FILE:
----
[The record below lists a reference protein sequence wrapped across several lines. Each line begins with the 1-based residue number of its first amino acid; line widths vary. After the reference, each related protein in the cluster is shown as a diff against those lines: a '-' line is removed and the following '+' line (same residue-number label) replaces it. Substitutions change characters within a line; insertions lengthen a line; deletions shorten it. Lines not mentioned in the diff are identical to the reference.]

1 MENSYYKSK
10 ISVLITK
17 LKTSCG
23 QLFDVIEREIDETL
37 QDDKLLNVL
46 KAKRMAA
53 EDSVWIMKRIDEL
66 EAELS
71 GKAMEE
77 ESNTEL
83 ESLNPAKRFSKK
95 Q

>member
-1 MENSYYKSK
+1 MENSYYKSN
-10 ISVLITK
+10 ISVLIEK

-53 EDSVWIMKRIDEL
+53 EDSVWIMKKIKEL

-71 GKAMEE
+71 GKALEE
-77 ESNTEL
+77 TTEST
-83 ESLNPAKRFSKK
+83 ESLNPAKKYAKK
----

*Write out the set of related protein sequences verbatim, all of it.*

[The record below lists a reference protein sequence wrapped across several lines. Each line begins with the 1-based residue number of its first amino acid; line widths vary. After the reference, each related protein in the cluster is shown as a diff against those lines: a '-' line is removed and the following '+' line (same residue-number label) replaces it. Substitutions change characters within a line; insertions lengthen a line; deletions shorten it. Lines not mentioned in the diff are identical to the reference.]

1 MENSYYKSK
10 ISVLITK
17 LKTSCG
23 QLFDVIEREIDETL
37 QDDKLLNVL
46 KAKRMAA
53 EDSVWIMKRIDEL
66 EAELS
71 GKAMEE
77 ESNTEL
83 ESLNPAKRFSKK
95 Q

>member
-1 MENSYYKSK
+1 MENSYYKSN
-10 ISVLITK
+10 ISVLIEK

-53 EDSVWIMKRIDEL
+53 EDSVWIMKKIKEL

-71 GKAMEE
+71 GKALEE
-77 ESNTEL
+77 TTEST
-83 ESLNPAKRFSKK
+83 ESLNPAKKYAKK